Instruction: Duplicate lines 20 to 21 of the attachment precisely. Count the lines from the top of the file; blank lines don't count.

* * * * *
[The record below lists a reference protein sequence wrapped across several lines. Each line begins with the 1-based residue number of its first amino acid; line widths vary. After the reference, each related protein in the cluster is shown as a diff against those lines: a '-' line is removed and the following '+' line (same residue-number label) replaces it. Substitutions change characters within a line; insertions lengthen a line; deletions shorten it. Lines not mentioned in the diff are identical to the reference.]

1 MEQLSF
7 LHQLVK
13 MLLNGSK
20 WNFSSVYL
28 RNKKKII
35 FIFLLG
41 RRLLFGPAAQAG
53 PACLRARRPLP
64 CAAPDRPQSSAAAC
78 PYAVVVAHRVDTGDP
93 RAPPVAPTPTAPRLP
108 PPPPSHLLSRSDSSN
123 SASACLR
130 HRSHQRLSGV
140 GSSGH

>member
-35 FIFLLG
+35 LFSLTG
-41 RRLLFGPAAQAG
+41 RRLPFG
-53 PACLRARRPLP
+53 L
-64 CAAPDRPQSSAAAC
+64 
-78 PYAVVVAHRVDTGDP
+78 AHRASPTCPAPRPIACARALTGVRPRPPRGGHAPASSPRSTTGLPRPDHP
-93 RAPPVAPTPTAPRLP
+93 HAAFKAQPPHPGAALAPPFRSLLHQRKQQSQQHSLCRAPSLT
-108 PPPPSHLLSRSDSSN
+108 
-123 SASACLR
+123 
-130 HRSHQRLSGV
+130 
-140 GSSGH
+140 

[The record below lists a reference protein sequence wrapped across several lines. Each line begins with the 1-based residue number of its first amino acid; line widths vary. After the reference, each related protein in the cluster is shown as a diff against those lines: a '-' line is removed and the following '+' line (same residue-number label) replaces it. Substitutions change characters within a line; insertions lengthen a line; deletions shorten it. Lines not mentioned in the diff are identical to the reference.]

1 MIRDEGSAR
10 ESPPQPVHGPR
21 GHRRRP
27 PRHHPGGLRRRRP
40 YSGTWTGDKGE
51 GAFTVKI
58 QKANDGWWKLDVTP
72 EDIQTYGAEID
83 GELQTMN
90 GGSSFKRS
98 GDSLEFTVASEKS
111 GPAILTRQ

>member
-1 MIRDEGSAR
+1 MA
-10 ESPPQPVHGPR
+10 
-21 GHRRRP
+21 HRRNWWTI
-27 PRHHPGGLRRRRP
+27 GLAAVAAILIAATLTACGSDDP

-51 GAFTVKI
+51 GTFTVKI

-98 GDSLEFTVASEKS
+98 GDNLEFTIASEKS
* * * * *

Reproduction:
-41 RRLLFGPAAQAG
+41 RRLPFG